>FORWARDED ARTICLE: PART I
>From: luisa brehm <email@example.com>
>Date: Mon, 01 Jul 2002 14:53:30 +0100
>From: WW <firstname.lastname@example.org>
> Via Workers World News Service
> Reprinted from the July 4, 2002
> issue of Workers World newspaper
> STATE REPRESSION AND THE BLACK STRUGGLE:
> WW INTERVIEWS SAFIYA BUKHARI
> By Imani Henry
> In 1966, Huey P. Newton and Bobby Seale created the Black
> Panther Party for Self Defense in their hometown of Oakland,
> Calif., to wage a struggle against police brutality in their
> community. By 1968, the Panthers had chapters in more than
> 20 cities, about 5,000 members on the books and thousands of
> In 1969 the U.S. government opened a full-scale assault
> against the Black Panthers through the Counter Intelligence
> Program--COINTELPRO. By 1971, due to infiltration, frame-
> ups, dissemination of false information, and outright
> violence against the BPP, the organization had begun to
> To this day, former members of the Black Panther Party,
> including Mumia Abu-Jamal, remain in U.S. jails for their
> political activism.
> I had the honor of interviewing Safiya Bukhari, a former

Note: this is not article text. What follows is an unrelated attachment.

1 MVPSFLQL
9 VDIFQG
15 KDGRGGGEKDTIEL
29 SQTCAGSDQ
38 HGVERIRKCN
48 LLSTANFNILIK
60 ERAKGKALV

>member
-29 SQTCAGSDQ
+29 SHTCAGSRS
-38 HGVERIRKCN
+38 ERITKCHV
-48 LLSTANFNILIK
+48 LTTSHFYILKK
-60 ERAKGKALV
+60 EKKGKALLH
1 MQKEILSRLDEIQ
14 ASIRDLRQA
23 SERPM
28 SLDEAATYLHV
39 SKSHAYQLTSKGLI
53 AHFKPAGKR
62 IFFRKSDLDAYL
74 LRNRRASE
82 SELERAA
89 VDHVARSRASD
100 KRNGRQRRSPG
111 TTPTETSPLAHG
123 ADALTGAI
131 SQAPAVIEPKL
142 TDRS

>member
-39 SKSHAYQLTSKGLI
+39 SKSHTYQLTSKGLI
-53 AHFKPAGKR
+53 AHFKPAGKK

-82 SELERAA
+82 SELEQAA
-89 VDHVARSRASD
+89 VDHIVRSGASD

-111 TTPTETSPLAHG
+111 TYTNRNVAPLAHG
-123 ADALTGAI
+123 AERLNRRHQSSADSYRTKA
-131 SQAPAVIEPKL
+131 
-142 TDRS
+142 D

> Black Panther and Black Liberation Army leader who spent
> close to nine years in prison. Now the co-chair of the New
> York City Free Mumia Coalition and an international
> organizer of the Jericho Movement, she continues to struggle
> to free hundreds of political prisoners of war and to fight
> for the liberation of her people. The following excerpts are
> the first installment of the interview with this courageous
> freedom fighter.
> IH: I wanted to ask you about your childhood and what
> influenced you and brought you into the political struggle?
> SB: I was born in 1950 in Harlem Hospital. When I was 9
> years old my grandfather took me to South Carolina. So I had
> a lot of experience in the South on the farm, but we moved
> back and forth from the South to New York several times. And
> the whole community where I grew up in the South and even in
> the North were relatives, so I never had the experience of
> racism, because I never came in contact with people of other
> races until I went to college.
> I left home the summer of '67 and went to college. And it
> was the second year of college, in 1968, that the Black
> Power Movement was really going strong and everybody was
> changing their names and getting involved. But I was very
> one-track and I was going to be a doctor. So I never had
> time for the clubs at school.
> But on a dare, I pledged a sorority and it was then that I
> learned about racism--because it was the first year that
> Black people were even allowed in that sorority and so we
> elected a Black president.
> One of the things we were talking about at a sorority
>meeting was about foster care and sending monies to foreign
> countries to feed hungry children.
> And the president that year (her name was Beatrice) said at
> the meeting, "Why should be sending monies somewhere else to
> feed hungry children when there are hungry children right